Last week the Court of Appeal handed down judgment in Nationwide Building Society v Davisons Solicitors [2012], which is the latest in a recent glut of decisions relating to arguably one of the strongest tools in the lender claims armoury; breach of trust.

It gives further clarity on duties owed by solicitors when releasing mortgage funds and what constitutes reasonable conduct by conveyancing solicitors acting on behalf of lenders, so as to give them a means of potential escape from having to pay damages even if they are found liable for breach of trust.

Key points to note

  • Although no new breach of trust principles were established, the Court of Appeal decision reinforces the decision in Lloyds Bank v Markandan & Uddin [2012] that a solicitor will have committed a breach of trust in parting with loan money prior to completion of the purchase;
  • In these specific circumstances the defendant solicitor was relieved from all liability for breach of trust for acting honestly and reasonably pursuant to s.61 of the Trustee Act 1925 (s.61);
  • Notwithstanding the contractual term in the CML Handbook that the solicitor will obtain a fully enforceable first legal charge on completion, the Court of Appeal decision confirms that solicitors do not warrant or guarantee this. They are only required to exercise reasonable skill and care to redeem all existing charges and obtain a fully enforceable first legal charge.

The background

Davisons Solicitors acted for the purchaser and Nationwide Building Society on a residential mortgage transaction. Davisons checked the details of the seller's solicitors on the Law Society and Solicitors Regulation Authority (SRA) websites and they appeared genuine. The seller's solicitors undertook to discharge the existing charge over the property, prompting Davisons to transfer the mortgage advance to the seller's solicitors and register the purchaser as the new owner. However, the seller's solicitors failed to discharge the existing charge, meaning Davisons were unable to register Nationwide's charge.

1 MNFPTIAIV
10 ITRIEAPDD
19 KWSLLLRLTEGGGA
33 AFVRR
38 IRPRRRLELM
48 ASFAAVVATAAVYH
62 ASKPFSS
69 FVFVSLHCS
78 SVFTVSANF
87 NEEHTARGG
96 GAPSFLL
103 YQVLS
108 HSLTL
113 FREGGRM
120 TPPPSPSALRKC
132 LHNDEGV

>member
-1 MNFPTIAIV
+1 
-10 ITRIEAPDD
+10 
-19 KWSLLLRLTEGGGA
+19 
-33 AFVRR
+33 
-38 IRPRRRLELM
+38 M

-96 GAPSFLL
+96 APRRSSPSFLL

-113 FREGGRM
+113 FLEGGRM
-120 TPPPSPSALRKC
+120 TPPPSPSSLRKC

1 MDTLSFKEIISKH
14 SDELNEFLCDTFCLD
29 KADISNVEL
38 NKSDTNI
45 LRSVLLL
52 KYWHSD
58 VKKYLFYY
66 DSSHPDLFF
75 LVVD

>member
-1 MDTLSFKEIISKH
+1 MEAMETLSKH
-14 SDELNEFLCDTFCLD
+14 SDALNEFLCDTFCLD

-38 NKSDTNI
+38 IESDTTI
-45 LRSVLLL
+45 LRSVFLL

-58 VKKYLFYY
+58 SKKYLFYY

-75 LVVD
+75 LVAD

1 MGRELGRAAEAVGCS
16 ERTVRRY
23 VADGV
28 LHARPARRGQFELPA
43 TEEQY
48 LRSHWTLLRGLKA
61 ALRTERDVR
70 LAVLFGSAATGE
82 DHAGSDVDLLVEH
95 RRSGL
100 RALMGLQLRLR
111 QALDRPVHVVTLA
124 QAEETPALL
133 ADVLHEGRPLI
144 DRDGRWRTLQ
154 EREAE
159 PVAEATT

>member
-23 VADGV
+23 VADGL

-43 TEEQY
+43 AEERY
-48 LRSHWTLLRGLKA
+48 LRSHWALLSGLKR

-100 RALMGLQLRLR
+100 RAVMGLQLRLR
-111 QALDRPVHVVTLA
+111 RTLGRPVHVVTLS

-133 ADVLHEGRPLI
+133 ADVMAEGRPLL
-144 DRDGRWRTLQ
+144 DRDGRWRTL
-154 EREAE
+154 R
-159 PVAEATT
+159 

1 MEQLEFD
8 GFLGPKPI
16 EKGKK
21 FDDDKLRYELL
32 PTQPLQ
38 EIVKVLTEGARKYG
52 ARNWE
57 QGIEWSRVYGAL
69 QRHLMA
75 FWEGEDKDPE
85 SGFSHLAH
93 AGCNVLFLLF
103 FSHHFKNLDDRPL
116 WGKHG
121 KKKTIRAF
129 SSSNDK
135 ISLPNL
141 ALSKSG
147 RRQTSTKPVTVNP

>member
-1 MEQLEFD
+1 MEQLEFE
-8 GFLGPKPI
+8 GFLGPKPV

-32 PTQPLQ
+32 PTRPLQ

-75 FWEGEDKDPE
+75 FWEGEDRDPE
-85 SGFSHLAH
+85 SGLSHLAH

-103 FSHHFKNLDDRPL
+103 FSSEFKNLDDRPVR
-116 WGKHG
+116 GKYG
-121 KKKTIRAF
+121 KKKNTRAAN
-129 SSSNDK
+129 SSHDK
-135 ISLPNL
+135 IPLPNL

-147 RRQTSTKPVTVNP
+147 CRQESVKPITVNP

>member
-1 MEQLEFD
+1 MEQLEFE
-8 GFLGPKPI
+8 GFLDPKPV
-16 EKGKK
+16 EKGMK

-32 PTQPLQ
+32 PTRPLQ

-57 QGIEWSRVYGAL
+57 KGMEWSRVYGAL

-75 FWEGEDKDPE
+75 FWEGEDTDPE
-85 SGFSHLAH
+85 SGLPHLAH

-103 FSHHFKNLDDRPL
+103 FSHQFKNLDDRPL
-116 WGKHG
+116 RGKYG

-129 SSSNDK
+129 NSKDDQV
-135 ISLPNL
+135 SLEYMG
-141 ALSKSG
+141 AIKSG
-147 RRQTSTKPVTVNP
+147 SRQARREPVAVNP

It transpired that the seller's solicitor was actually a fraudulent imposter posing as a branch of a genuine firm of solicitors. The undertaking to discharge the existing charge was therefore unenforceable. Nationwide sought to recover its losses from Davisons on the grounds of breach of trust and breach of contract.

The first instance decision

The Judge held that Davisons were in breach of trust because, without an enforceable undertaking from the seller's solicitors to discharge the existing charge, Davisons were not authorised to complete and release the mortgage advance.

The Judge gave no relief under s.61 because Davisons had not acted reasonably; they had proceeded without a clearly worded undertaking concerning the discharge of the mortgage. This is despite the fact that an express undertaking from the seller's solicitors (a fictitious firm) would have been worthless in any event.

In addition, the Judge held that Davisons had breached their retainer because paragraph 5.8 of the CML Handbook (which stipulates that the solicitor will obtain a fully enforceable first legal charge on completion) was a mandatory obligation.

The Court of Appeal's decision